Academic journal article Journal of Haitian Studies

"Kreyòl Pale, Kreyòl Konprann": Haitian Identity and Creole Mother-Tongue Learning in Matènwa, Haiti

Academic journal article Journal of Haitian Studies

"Kreyòl Pale, Kreyòl Konprann": Haitian Identity and Creole Mother-Tongue Learning in Matènwa, Haiti

Article excerpt

INTRODUCTION

Purpose

This study aims to understand the impact of learning the Creole language and culture in primary schools on developing a strong sense of Haitian identity.1 Statistics depict a struggling Haitian education system. Eighty-five percent of primary schools in Haiti are privatized (USAID, 2016). Half of the teachers in the public sector lack basic qualifications when they teach in underfunded schools, and 80 percent of teachers in rural communities are not trained (USAID, 2016). Nearly 75 percent of the students after first grade and half of the students after second grade cannot read (USAID, 2016). Primary-school enrollment is roughly 75 percent (USAID, 2016). Some scholars view French instruction as the leading cause of the struggle, since the majority of students are Creole monolingual (Hebblethwaite, 2012). Others argue that the marginalization of Creole culture in schools is another leading cause (Zéphir, 2010). They assert that the hegemony of French in schools and the society at large derails the country's development by limiting the number of educated citizens (Dejean, 2010). If these scholars are correct, from a colonialist lens, Haitians are educated to serve other developed countries, but not Haiti (Fanon, 1961). Consequently, the delegitimization of Creole language and Creole culture in schools is leading educated Haitians to disconnect from their Haitian identity.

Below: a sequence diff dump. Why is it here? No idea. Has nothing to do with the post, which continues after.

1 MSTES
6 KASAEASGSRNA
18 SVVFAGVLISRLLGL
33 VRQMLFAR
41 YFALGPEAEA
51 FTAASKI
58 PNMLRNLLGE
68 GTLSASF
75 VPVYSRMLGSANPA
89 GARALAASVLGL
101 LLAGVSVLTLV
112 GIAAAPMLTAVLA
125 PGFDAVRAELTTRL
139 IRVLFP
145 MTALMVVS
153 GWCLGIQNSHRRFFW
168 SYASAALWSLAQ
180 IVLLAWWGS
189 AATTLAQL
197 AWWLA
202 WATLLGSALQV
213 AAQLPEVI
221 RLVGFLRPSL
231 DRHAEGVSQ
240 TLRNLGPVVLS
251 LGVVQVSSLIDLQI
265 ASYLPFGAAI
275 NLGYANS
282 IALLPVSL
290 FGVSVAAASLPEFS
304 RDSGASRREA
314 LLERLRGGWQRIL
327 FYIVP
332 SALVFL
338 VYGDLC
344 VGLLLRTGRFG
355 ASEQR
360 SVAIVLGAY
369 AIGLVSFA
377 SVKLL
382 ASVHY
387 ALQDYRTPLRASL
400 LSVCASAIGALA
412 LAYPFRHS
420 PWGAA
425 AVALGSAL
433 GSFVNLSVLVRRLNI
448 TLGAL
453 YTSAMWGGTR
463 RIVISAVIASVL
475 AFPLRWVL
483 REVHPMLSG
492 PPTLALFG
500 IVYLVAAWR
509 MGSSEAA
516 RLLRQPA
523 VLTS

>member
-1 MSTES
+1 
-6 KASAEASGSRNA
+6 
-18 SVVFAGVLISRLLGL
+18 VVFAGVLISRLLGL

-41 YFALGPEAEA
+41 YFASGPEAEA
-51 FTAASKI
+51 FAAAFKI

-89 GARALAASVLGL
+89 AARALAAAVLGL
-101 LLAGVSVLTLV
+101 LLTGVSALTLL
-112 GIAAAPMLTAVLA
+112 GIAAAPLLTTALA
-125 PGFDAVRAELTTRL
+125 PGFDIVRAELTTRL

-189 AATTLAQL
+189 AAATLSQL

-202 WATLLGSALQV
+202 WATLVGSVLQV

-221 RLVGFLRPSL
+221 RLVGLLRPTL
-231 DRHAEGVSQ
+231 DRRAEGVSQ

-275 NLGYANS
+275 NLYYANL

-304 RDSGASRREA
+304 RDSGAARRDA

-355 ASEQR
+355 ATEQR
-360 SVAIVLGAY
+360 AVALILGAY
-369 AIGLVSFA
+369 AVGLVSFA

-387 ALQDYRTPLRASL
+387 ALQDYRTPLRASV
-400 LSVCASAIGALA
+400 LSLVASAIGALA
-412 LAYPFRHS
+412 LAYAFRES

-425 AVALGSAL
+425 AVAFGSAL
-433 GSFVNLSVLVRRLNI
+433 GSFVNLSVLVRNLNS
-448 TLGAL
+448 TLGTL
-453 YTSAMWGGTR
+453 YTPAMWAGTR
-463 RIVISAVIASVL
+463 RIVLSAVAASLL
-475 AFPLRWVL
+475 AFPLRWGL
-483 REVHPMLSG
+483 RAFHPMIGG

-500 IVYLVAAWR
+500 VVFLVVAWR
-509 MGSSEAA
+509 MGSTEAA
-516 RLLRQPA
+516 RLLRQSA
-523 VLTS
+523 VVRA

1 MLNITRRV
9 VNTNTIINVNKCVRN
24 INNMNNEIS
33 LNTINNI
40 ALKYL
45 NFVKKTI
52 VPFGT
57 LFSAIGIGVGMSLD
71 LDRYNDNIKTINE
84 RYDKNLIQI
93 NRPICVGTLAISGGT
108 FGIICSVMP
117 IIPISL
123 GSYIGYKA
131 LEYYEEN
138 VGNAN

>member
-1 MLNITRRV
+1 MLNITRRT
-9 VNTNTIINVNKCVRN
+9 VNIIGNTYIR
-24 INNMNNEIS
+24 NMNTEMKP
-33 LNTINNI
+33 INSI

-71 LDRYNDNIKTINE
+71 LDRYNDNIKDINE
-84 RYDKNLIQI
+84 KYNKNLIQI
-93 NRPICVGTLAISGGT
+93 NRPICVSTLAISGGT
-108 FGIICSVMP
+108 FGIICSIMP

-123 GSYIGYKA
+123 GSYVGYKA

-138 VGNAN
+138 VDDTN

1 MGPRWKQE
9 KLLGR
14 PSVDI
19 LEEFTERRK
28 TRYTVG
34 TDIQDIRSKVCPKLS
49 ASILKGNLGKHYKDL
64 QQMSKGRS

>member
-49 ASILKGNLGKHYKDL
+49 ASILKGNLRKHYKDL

CONTEXTUAL BACKGROUND

Since the ancestors of present-day Haitians arrived to Hispaniola as slaves from Africa in the 1600s (Philippe, 2011), neither the Creole culture nor Creole language were native to them. However, the independent nation of Haiti emerged as a displaced and oppressed people who fought for freedom and human dignity (Click, 2016). From independence to the present day, upholding Creole heritage became an anthem for overcoming oppression, an act of pride in the people's origin and destiny. This unrelinquished sense of dignity and freedom are at the roots of Haitian identity. In a Freirean mindset that only the oppressed people can change their situation, the legitimization of the Creole language in the current French-oriented education system may be considered a mark of victory over a system that originated with the colonizer, and speaking Creole an act of rebellion (Freire, 2005). Conversely, any delegitimization of the Haitian Creole language risks perpetuating the dehumanizing treatment of the people and therefore subjugates Haitians' freedom to express their personal and national identity. There are three dimensions to the delegitimization of Haitian identity that occurs in primary school.

First, there is social delegitimization. This derives from the fact that French has functioned as the official and administrative language of the country since colonization. After its independence, Haiti underwent several decades of nonrecognition policy by some of the imperialist states for overthrowing slavery and white supremacy on the island, encouraging other slave colonies to rebel, but also undeniably asserting itself as a Vodou-practicing and Creole-speaking nation. Consider the following statistics. More than 95 percent of the population is Creole monolingual and less than 5 percent speak French fluently, but close to 100 percent of the population speaks Creole (Hebblethwaite, 2012). Yet French remains the primary language of education. Therefore most of the children learn in an unlearned language (Dejean, 2010).

Second, the delegitimization is economic. Research shows that the struggle by many Haitian children to acquire proper education in the current system increases with school privatization (Carlson, Desir, Goetz, Hong, Jones, & White, 2011; USAID, 2016). Private schools tend to have more highly trained teachers and higher student performance than public schools (Hebblethwaite, 2012). However, tuition rates of private schools are disproportionate to the average Haitian household income (USAID, 2016). …

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